Texas House unanimously passes bill named for Judge Ruben Reyes

Updated: Apr. 29, 2021 at 10:43 PM CDT
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LUBBOCK, Texas (KCBD) - The Hon. Judge Ruben Reyes served Lubbock County for decades. He’s best known for establishing drug court, a program that attempts to rehabilitate rather than punish addicts.

House Bill 1256, also known as the Judge Ruben Reyes Act, ensures programs like the one he cared so deeply for may continue. The proposed law allocates some sales tax revenue from mixed beverages to fund specialty courts across the state.

Written by Rep. Trent Ashby, it was Lubbock representative Dustin Burrows who suggested Reyes for its namesake.

“When he started talking about specialty courts, I started talking about Judge Ruben Reyes and what a passionate supporter he was of them and how I actually had sat in on some of the hearings and became a believer in what he was doing,” Rep. Burrows said.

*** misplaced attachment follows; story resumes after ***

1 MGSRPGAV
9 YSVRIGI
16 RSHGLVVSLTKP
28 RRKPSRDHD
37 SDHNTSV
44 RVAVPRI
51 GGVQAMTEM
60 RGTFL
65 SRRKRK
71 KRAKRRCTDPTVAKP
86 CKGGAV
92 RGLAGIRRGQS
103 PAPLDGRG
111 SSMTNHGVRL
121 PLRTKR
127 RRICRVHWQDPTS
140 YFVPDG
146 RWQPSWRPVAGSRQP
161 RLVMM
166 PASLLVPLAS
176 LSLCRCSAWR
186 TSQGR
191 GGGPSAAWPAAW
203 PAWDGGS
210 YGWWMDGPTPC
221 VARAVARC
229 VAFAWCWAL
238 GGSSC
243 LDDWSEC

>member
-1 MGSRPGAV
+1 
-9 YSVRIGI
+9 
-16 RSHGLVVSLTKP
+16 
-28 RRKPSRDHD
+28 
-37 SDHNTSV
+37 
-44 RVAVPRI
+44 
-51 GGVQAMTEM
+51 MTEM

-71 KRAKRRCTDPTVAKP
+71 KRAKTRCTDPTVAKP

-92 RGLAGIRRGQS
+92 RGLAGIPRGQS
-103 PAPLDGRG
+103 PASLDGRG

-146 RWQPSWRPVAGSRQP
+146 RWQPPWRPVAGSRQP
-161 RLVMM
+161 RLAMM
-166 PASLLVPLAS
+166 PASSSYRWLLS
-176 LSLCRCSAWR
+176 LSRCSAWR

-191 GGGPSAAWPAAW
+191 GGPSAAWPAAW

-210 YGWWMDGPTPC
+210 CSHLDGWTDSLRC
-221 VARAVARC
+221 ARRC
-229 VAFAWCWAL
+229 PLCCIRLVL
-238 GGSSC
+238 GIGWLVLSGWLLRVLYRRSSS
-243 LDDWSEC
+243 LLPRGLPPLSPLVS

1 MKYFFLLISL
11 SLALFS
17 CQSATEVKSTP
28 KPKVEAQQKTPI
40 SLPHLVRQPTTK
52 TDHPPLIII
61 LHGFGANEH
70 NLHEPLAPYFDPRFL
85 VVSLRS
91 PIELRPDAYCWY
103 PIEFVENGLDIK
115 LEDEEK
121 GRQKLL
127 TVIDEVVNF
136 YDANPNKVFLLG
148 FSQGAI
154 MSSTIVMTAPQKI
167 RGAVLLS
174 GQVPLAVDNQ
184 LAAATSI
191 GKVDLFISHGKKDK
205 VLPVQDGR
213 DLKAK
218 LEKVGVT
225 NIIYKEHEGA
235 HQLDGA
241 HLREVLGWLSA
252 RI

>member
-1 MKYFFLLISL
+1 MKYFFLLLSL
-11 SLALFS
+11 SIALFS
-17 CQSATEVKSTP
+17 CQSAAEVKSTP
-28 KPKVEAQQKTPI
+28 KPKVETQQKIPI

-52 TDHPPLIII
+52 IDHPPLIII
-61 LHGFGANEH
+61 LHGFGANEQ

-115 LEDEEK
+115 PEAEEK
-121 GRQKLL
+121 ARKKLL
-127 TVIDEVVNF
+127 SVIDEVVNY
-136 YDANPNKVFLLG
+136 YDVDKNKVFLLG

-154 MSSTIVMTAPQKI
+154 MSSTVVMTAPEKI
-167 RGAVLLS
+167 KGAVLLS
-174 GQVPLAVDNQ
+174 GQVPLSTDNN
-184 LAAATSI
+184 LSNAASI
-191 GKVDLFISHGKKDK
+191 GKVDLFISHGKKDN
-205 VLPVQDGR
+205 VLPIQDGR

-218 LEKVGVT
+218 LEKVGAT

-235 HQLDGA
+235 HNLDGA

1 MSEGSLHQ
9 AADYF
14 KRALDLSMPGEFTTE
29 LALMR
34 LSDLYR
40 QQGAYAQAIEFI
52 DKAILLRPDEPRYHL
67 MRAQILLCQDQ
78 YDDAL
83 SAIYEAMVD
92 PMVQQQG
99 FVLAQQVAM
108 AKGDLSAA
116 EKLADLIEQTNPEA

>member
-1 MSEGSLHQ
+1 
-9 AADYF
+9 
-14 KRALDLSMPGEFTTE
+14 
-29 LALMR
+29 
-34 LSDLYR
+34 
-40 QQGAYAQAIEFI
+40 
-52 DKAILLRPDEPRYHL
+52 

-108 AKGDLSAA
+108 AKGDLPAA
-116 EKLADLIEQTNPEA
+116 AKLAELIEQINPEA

“It was one of those things that he enjoyed doing. He enjoyed going to conferences. He enjoyed having participants in his courtroom and getting to see them break free from addiction,” Ross Reyes, the late judge’s son, said.

Reyes says his father found the program rewarding. His family is humbled by the legislation.

“It means a lot to us. It’s a great honor that we don’t take lightly. For those who knew my dad, they knew he was very passionate about specialty courts, and I think the fact that this would guarantee funding for specialty courts is huge,” he said.

The bill passed unanimously in the house. Now it moves on the senate.

The Hon. William Eichman, who has taken over drug court in Lubbock County, says every dollar put towards the program matters.

“We need funding for these courts. Not for the judges, we don’t get paid anything extra. But to give incentives, free bus passes, for people that don’t have transportation, to get to drug court, to get to counseling, to get to AA and NA meetings,” Judge Eichman said.

He says funding can also be put towards rewards to help incentivize participants to reach the next level or even graduate from drug court.

“It is a special thing and fairly rare that we do, do special funding, but I think it shows the legislature’s commitment to these courts and their success,” Rep. Burrows said.

Reyes was named the first-ever inductee into the specialty court hall of fame at a meeting in Galveston last week.

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